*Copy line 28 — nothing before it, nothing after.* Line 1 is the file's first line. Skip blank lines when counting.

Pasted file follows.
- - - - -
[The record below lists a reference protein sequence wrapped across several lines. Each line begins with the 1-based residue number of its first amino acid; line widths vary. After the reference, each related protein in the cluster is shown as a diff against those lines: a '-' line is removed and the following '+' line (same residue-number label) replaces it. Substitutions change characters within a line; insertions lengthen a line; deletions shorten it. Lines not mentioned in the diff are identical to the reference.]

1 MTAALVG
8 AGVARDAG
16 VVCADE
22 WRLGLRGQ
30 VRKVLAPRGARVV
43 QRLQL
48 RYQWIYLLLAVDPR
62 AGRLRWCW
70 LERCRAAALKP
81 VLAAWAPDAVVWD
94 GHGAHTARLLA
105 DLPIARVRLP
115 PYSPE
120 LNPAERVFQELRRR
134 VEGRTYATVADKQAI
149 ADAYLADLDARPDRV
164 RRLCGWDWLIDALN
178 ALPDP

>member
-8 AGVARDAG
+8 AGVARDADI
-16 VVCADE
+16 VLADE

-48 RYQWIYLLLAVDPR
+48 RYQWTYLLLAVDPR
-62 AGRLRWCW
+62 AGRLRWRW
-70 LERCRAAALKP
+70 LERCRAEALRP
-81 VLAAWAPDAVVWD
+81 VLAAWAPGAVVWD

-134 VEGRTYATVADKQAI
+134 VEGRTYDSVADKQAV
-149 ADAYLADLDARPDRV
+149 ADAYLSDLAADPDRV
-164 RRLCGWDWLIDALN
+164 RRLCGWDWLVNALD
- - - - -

+62 AGRLRWRW